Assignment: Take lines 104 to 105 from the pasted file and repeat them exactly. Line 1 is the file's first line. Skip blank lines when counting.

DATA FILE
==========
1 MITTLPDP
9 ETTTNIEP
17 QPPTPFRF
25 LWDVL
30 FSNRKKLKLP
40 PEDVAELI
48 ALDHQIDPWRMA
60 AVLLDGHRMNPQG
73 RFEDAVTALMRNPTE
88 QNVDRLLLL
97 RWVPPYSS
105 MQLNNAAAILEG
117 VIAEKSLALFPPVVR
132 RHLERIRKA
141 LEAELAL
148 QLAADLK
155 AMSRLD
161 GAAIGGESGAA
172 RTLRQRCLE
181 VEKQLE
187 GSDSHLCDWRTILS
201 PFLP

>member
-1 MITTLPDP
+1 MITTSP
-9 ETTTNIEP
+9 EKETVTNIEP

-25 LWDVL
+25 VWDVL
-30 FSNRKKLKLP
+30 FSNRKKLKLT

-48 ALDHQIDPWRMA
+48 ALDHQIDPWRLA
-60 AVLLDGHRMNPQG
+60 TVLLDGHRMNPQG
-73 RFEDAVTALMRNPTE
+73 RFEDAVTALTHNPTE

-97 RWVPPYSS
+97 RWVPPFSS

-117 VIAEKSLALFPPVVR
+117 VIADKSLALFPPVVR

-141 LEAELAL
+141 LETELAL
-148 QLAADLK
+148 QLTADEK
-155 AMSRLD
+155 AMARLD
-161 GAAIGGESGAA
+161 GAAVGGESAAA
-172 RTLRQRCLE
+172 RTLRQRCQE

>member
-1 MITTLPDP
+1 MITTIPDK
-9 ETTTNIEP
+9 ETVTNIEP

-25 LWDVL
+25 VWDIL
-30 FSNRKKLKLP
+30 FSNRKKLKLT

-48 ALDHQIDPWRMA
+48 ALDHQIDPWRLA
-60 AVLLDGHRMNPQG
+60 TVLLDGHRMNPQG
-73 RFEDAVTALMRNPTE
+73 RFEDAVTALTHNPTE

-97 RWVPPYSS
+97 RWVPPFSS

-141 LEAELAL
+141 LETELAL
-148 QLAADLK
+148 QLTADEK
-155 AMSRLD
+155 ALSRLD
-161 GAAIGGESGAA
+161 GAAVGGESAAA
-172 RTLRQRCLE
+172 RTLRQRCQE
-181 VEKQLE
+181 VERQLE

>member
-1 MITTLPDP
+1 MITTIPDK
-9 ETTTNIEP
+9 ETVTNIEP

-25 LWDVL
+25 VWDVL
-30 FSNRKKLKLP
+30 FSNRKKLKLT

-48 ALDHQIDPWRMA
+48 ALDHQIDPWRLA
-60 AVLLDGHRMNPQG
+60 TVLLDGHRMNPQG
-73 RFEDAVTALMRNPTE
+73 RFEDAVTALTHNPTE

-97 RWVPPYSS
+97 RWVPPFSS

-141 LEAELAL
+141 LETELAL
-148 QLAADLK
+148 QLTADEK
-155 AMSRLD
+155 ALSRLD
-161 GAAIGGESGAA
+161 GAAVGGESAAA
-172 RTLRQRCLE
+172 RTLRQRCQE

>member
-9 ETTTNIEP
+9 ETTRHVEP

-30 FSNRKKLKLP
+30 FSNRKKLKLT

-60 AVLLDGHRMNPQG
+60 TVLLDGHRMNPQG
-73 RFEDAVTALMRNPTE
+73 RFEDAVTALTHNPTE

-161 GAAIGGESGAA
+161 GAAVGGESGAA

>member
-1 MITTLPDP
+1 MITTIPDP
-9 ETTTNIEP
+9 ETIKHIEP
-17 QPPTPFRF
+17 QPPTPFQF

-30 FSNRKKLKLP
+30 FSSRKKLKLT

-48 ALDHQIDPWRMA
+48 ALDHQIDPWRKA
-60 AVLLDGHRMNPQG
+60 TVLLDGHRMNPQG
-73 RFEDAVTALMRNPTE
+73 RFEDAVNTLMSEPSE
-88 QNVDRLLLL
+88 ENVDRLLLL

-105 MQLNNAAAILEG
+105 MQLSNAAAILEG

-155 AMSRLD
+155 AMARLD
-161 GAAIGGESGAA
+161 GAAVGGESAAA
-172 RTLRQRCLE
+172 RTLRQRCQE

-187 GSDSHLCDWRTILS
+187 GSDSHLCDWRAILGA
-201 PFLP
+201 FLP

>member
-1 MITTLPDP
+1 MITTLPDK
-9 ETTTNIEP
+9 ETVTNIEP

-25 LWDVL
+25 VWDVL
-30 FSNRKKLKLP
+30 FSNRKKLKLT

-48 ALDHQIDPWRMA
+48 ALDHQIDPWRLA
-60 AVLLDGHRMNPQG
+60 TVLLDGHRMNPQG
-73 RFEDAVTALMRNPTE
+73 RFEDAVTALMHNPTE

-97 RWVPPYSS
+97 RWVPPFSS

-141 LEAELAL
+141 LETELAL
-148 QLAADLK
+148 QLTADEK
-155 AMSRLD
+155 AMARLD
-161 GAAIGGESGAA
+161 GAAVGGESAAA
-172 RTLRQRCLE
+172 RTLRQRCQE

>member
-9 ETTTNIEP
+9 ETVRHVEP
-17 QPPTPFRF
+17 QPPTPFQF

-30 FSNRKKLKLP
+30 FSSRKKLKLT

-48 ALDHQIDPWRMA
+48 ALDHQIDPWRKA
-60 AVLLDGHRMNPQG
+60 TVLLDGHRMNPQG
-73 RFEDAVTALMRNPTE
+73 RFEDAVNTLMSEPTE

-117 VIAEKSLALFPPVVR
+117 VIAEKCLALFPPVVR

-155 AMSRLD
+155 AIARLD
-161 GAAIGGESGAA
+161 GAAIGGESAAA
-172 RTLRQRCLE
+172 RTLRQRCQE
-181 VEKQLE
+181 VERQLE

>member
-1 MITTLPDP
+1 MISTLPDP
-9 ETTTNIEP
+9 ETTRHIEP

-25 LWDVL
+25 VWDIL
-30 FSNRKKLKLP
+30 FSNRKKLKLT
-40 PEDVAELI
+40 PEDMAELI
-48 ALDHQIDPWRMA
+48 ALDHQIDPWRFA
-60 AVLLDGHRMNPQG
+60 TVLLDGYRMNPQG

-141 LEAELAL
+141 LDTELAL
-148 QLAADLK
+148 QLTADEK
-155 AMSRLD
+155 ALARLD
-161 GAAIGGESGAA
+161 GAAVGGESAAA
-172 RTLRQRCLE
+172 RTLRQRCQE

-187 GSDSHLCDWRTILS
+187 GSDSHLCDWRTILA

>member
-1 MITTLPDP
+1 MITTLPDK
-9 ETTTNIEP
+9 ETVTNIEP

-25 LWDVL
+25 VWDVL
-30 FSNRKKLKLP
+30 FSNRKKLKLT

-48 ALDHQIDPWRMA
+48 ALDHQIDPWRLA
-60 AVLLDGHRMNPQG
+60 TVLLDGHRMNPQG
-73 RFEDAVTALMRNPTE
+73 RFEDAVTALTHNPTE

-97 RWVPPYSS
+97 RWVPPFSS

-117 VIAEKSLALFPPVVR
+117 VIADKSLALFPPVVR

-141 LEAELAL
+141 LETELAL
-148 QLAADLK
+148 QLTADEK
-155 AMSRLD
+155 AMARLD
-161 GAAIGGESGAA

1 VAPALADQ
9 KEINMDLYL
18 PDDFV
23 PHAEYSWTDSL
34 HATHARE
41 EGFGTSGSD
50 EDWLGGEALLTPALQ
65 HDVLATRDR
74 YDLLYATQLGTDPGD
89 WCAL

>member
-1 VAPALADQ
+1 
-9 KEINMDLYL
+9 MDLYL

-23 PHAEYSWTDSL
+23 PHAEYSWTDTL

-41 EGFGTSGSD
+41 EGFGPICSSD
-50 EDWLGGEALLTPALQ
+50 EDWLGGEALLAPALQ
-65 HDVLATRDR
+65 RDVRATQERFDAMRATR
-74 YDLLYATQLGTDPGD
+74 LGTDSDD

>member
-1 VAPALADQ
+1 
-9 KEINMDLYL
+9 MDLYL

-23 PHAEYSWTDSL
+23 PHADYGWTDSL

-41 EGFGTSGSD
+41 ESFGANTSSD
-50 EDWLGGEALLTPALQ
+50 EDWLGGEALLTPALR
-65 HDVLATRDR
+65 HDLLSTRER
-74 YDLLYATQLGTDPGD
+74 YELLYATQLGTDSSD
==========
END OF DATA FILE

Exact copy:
-161 GAAIGGESGAA
+161 GAAVGGESAAA